January 2019 Trump Administration introduces the Migrant Protection Protocols (MPP). Usually referred to as the “Remain in Mexico” program. Under MPP, individuals who arrived at the southern border and asked for asylum (either at a port of entry or after crossing the border between ports of entry) were given notices to appear in immigration court and sent back to Mexico.
March 2020 The Supreme Court, reversing an appellate court order, allows the Trump administration to maintain the Remain in Mexico Program. The Justice Department told the court that without a stay from the Supreme Court the appeals court’s ruling was “virtually guaranteed to impose irreparable harm by prompting a rush on the border and potentially requiring the government to allow into the United States and detain thousands of aliens who lack any entitlement to enter this country, or else to release them into the interior where many will simply disappear.”
March 2020 Candidate Biden tweets “Donald Trump’s “Remain in Mexico” policy is dangerous, inhumane, and goes against everything we stand for as a nation of immigrants. My administration will end it.”
January 2021 Biden’s DHS on the first day of his administration suspends all new enrollments in MPP, ending people being sent back to Mexico. It undertakes to terminare the program.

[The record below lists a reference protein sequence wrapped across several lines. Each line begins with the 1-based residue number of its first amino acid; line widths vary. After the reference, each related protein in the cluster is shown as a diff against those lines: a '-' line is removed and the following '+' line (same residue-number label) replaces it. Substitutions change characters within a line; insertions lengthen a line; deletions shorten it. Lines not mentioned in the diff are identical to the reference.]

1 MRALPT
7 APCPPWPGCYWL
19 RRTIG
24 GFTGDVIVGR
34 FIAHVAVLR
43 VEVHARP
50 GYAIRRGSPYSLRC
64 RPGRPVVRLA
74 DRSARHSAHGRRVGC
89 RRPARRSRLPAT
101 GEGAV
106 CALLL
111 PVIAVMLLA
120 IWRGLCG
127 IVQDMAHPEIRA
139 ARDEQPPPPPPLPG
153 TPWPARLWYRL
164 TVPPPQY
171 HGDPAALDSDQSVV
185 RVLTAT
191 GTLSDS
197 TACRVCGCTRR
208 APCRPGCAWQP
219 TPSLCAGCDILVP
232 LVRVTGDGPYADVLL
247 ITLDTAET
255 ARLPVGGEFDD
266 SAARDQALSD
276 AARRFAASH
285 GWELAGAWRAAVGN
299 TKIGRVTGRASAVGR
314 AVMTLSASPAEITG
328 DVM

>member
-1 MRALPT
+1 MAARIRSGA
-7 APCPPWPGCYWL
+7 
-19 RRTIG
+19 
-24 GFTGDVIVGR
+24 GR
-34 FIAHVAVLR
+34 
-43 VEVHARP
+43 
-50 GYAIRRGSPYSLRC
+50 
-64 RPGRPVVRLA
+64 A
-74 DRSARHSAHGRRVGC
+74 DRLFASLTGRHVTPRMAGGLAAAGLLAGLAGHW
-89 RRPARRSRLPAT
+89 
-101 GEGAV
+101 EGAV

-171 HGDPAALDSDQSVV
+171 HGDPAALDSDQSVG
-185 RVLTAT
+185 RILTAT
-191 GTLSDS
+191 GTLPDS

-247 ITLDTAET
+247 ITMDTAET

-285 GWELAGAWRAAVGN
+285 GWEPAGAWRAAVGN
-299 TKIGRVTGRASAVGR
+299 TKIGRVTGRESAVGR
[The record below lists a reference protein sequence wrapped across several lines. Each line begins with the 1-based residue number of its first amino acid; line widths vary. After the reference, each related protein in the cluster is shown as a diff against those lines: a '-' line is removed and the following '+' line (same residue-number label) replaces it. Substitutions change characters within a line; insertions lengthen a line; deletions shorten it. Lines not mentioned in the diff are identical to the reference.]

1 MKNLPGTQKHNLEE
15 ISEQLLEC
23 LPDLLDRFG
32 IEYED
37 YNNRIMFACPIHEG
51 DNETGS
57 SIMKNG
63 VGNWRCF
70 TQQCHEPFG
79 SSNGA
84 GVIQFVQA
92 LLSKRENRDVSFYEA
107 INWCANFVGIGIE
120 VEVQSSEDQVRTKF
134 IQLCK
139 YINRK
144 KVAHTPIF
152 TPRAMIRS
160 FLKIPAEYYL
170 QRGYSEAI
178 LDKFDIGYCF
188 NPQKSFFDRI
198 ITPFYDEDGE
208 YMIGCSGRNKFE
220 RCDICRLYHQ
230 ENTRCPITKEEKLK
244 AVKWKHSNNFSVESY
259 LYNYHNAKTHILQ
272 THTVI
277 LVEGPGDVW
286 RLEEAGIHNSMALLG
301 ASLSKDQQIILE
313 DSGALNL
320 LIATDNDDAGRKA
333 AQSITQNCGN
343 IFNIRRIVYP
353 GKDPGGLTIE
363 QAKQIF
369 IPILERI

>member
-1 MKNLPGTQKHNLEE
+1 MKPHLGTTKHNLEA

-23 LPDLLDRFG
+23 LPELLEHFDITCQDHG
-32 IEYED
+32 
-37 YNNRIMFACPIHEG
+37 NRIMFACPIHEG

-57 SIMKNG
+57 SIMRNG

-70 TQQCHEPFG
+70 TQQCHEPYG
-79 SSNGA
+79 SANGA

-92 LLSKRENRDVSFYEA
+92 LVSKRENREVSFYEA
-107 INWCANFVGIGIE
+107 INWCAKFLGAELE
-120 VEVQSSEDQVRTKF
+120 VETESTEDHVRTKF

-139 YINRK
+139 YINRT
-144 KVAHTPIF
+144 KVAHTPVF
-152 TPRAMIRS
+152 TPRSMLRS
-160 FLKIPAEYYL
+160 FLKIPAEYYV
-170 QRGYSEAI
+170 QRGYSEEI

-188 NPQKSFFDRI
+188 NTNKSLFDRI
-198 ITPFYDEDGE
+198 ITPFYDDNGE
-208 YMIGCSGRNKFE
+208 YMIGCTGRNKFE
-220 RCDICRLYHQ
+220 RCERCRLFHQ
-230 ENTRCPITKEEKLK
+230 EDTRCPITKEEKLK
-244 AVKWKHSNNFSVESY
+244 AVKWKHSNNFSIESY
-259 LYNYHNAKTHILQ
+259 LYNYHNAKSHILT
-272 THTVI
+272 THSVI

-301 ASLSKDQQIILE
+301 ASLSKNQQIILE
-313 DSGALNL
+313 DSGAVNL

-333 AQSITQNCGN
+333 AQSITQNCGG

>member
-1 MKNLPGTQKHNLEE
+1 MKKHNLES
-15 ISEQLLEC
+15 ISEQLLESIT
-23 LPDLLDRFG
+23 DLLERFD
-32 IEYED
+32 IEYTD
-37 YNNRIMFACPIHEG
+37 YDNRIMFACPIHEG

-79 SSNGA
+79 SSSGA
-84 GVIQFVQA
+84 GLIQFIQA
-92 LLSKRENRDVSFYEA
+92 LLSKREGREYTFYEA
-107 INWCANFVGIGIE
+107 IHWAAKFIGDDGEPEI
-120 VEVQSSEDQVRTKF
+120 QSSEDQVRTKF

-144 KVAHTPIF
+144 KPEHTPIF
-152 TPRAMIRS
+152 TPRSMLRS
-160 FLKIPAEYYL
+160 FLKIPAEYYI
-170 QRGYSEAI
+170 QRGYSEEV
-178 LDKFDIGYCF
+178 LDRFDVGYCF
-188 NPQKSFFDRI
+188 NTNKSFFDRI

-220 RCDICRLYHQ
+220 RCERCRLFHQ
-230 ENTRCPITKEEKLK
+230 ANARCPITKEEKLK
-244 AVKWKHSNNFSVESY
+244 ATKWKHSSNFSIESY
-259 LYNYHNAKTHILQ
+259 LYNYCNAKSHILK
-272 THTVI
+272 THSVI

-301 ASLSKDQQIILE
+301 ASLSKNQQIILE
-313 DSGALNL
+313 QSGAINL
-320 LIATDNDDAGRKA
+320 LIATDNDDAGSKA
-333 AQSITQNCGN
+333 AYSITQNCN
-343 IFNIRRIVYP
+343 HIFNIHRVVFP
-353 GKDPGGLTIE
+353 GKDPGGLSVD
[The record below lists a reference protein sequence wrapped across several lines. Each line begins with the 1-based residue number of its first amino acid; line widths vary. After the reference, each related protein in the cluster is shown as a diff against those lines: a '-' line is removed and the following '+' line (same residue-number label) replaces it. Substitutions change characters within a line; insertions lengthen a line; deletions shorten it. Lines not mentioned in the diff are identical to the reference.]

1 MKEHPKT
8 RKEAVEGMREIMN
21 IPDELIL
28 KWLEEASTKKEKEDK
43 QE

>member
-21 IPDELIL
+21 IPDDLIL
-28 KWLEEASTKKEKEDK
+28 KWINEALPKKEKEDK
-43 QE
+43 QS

August 2021 As part of a lawsuit brought by the states of Texas and Missouri, a federal judge orders the Biden administration to “enforce and implement MPP in good faith until such a time as it has been lawfully rescinded in compliance with the Administrative Procedure Act” and until such a time as the federal government has sufficient detention capacity to detain asylum seekers. The Supreme Court agrees with the ruling.
September 2021 the Biden administration discloses that it had begun internal deliberations about reinstating a “lite” version of MPP and was engaged in diplomatic negotiations with the government of Mexico, and that no person could be sent back to Mexico without that country’s cooperation. However, DHS Secretary Mayorkas writes in October that MPP should be terminated.
October 2021 DHA issues another termination of the program designed to overcome the objections to its initial termination (Texas law suit),
December 2021 The Biden Administration introduces a revised version of MPP. Per the administration, changes to the Trump program include better access to legal representation, resolution of applications within six months, safer shelters in Mexico, work permits in Mexico, and health care.